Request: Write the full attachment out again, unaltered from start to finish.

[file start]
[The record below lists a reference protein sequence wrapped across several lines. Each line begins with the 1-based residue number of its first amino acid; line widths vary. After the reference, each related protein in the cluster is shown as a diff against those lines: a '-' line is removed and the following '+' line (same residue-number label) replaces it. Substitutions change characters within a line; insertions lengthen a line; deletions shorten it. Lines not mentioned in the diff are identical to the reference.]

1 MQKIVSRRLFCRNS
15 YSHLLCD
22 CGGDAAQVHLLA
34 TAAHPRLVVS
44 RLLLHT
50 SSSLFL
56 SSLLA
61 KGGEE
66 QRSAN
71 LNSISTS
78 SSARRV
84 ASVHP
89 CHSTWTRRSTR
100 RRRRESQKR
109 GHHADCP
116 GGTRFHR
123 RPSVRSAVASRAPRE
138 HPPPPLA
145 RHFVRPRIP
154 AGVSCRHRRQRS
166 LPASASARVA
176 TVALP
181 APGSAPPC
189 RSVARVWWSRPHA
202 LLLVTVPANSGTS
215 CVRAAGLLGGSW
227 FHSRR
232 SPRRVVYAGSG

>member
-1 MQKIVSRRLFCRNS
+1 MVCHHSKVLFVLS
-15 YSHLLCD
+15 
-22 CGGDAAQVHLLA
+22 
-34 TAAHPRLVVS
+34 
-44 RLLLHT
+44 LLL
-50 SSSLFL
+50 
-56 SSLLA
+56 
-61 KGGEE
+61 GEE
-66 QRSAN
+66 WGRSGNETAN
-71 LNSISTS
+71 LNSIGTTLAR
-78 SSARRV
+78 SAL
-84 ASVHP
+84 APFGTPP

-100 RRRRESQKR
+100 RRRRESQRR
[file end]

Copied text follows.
[The record below lists a reference protein sequence wrapped across several lines. Each line begins with the 1-based residue number of its first amino acid; line widths vary. After the reference, each related protein in the cluster is shown as a diff against those lines: a '-' line is removed and the following '+' line (same residue-number label) replaces it. Substitutions change characters within a line; insertions lengthen a line; deletions shorten it. Lines not mentioned in the diff are identical to the reference.]

1 MQKIVSRRLFCRNS
15 YSHLLCD
22 CGGDAAQVHLLA
34 TAAHPRLVVS
44 RLLLHT
50 SSSLFL
56 SSLLA
61 KGGEE
66 QRSAN
71 LNSISTS
78 SSARRV
84 ASVHP
89 CHSTWTRRSTR
100 RRRRESQKR
109 GHHADCP
116 GGTRFHR
123 RPSVRSAVASRAPRE
138 HPPPPLA
145 RHFVRPRIP
154 AGVSCRHRRQRS
166 LPASASARVA
176 TVALP
181 APGSAPPC
189 RSVARVWWSRPHA
202 LLLVTVPANSGTS
215 CVRAAGLLGGSW
227 FHSRR
232 SPRRVVYAGSG

>member
-1 MQKIVSRRLFCRNS
+1 MVCHHSKVLFVLS
-15 YSHLLCD
+15 
-22 CGGDAAQVHLLA
+22 
-34 TAAHPRLVVS
+34 
-44 RLLLHT
+44 LLL
-50 SSSLFL
+50 
-56 SSLLA
+56 
-61 KGGEE
+61 GEE
-66 QRSAN
+66 WGRSGNETAN
-71 LNSISTS
+71 LNSIGTTLAR
-78 SSARRV
+78 SAL
-84 ASVHP
+84 APFGTPP

-100 RRRRESQKR
+100 RRRRESQRR